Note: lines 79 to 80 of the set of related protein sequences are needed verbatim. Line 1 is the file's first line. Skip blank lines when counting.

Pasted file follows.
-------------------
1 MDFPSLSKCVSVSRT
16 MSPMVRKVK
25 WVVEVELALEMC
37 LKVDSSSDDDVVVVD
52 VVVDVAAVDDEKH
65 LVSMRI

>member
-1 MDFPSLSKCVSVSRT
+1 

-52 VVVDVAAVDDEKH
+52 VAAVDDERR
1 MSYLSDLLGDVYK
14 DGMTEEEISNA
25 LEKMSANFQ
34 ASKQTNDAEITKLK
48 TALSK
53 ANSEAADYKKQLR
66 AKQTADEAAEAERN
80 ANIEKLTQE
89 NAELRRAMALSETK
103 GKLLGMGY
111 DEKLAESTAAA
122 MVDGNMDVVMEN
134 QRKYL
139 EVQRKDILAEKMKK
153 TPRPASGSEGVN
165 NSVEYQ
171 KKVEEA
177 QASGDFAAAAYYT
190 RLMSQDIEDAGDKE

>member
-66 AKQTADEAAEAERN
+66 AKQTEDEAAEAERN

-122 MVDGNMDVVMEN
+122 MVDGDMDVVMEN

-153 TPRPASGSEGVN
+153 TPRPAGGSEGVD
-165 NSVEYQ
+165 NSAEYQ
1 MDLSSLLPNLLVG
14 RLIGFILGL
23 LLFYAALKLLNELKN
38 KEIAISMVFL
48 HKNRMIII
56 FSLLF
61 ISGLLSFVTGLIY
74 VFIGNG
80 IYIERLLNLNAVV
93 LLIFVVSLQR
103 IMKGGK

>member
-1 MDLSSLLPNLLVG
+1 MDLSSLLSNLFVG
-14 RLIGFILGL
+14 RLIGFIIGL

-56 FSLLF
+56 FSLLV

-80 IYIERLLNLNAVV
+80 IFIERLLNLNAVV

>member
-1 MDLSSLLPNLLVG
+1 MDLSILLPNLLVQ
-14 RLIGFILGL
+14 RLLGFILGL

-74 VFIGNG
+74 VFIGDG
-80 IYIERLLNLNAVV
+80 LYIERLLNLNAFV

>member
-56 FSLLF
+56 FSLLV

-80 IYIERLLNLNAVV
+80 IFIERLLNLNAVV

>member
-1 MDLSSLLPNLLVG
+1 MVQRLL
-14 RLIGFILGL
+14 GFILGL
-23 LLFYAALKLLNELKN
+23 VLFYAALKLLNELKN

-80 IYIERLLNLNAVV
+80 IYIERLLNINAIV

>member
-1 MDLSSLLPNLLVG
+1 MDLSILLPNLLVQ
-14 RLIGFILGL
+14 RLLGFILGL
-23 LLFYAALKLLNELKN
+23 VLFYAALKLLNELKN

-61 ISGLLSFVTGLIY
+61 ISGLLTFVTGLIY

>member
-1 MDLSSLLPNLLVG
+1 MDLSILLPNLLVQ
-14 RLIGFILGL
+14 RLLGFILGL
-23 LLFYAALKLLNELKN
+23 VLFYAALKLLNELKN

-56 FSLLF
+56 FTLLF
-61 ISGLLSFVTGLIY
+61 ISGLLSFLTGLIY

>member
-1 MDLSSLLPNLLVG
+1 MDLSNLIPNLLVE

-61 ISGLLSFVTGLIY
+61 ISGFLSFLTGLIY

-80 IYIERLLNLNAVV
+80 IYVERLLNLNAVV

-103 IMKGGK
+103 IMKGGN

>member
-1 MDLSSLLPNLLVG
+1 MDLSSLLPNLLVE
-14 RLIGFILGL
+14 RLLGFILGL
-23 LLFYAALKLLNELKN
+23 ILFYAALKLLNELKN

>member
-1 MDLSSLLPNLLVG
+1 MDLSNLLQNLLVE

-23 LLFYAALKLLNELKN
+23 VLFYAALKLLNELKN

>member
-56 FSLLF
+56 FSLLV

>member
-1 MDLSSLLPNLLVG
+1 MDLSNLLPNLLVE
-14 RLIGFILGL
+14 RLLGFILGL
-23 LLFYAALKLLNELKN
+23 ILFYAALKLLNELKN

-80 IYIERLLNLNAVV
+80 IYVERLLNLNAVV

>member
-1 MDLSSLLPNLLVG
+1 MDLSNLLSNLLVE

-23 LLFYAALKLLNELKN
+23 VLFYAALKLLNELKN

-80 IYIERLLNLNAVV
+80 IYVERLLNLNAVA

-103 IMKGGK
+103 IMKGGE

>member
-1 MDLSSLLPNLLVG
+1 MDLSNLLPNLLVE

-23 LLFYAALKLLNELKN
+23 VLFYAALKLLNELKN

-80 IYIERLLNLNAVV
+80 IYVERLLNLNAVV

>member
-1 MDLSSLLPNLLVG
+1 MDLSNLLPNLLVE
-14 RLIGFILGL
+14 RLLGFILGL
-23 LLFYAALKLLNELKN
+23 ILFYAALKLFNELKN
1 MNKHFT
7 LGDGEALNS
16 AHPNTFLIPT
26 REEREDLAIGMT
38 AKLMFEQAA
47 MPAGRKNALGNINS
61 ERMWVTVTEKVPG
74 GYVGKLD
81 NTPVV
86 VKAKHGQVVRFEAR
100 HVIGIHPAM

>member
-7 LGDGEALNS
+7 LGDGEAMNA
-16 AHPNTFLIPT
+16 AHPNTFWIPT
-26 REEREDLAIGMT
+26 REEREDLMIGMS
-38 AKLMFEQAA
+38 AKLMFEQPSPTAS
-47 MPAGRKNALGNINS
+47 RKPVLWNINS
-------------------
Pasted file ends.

-23 LLFYAALKLLNELKN
+23 VLFYAALKLLNELKN